VIENTIANE, July 6 (Xinhua) -- The widespread presence of unexploded ordnance (UXO) in many rural areas is seen as a major obstacle to national economic and social development, local daily Vientiane Times reported on Friday.
According to the report, many Lao people still live under threat of the UXO as they struggle to expand agriculture productively, such as in the northern province of Huaphan, some 310 km northeast of Lao capital Vientiane.
The Lao government and the United Nations Development Programme (UNDP) in Laos recommit to continuing to support the National Regulatory Authority on Unexploded Ordnance (NRA) to achieve Sustainable Development Goal 18 on removing UXO as an obstacle to development during the current period of 2017-2021.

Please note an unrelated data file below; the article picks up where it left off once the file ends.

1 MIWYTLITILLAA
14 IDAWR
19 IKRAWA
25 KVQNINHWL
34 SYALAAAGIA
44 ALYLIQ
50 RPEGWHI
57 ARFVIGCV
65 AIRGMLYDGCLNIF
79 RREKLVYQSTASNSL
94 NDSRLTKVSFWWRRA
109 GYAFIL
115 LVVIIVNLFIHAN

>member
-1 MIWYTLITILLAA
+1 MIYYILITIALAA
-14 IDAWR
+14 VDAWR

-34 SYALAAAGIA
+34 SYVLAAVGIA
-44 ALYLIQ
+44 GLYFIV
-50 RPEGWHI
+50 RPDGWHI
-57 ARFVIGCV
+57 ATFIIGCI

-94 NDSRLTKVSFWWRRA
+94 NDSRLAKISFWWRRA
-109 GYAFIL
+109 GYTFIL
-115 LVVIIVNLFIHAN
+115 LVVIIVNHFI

In this regard, UXO-contaminated lands proximate to agricultural production areas in provinces like Huaphan have been designated for clearance to increase access and benefits to local people, the report quoted a meeting held in Vientiane.
The National Regulatory Authority (NRA) for the UXO/Mine Action sector plans to continue to remove and destroy UXO while also providing education to affected communities about the risks involved in living with UXO.
In 2017, a total of 21,614 hectares were identified as Confirmed Hazardous Areas via a technical survey, according to the NRA.
Some 3,883 hectares of land were cleared, according to the authority.
According to statistics from Lao authorities, from 1965 to 1973, the United States dropped some two million tons of ordinance on Laos during the Vietnam War. As many as 30 percent of these bombs did not explode, and 87,000 square kilometers of land in Laos are thought to be contaminated with UXOs.